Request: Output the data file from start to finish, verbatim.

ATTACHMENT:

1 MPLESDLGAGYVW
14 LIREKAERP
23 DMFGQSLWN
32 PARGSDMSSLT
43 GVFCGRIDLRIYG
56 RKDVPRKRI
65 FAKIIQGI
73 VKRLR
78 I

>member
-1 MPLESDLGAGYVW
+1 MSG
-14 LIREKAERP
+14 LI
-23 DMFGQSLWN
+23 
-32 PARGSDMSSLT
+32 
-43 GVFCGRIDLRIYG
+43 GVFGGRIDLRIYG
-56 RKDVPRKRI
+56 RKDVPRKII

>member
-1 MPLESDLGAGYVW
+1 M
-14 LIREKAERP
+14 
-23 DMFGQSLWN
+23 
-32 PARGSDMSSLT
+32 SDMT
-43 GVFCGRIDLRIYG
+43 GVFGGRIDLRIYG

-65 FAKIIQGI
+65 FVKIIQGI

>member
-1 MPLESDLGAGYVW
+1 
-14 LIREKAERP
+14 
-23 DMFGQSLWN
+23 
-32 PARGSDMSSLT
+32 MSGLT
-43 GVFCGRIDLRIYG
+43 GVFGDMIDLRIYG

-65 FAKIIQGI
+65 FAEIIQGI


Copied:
1 MPLESDLGAGYVW
14 LIREKAERP
23 DMFGQSLWN
32 PARGSDMSSLT
43 GVFCGRIDLRIYG
56 RKDVPRKRI
65 FAKIIQGI
73 VKRLR
78 I

>member
-1 MPLESDLGAGYVW
+1 MSG
-14 LIREKAERP
+14 LI
-23 DMFGQSLWN
+23 
-32 PARGSDMSSLT
+32 
-43 GVFCGRIDLRIYG
+43 GVFGGRIDLRIYG
-56 RKDVPRKRI
+56 RKDVPRKII

>member
-1 MPLESDLGAGYVW
+1 M
-14 LIREKAERP
+14 
-23 DMFGQSLWN
+23 
-32 PARGSDMSSLT
+32 SDMT
-43 GVFCGRIDLRIYG
+43 GVFGGRIDLRIYG

-65 FAKIIQGI
+65 FVKIIQGI

>member
-1 MPLESDLGAGYVW
+1 
-14 LIREKAERP
+14 
-23 DMFGQSLWN
+23 
-32 PARGSDMSSLT
+32 MSGLT
-43 GVFCGRIDLRIYG
+43 GVFGDMIDLRIYG

-65 FAKIIQGI
+65 FAEIIQGI